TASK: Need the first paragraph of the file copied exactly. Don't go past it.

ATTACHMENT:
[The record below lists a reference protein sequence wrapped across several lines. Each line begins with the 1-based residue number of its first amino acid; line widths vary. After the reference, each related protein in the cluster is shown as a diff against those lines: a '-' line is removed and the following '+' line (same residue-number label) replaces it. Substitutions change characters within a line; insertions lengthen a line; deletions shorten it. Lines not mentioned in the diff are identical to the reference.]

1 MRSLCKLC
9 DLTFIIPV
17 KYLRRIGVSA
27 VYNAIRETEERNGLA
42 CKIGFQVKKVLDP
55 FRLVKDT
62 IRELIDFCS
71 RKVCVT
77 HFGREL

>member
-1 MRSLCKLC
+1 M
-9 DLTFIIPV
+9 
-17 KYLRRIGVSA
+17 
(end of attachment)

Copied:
[The record below lists a reference protein sequence wrapped across several lines. Each line begins with the 1-based residue number of its first amino acid; line widths vary. After the reference, each related protein in the cluster is shown as a diff against those lines: a '-' line is removed and the following '+' line (same residue-number label) replaces it. Substitutions change characters within a line; insertions lengthen a line; deletions shorten it. Lines not mentioned in the diff are identical to the reference.]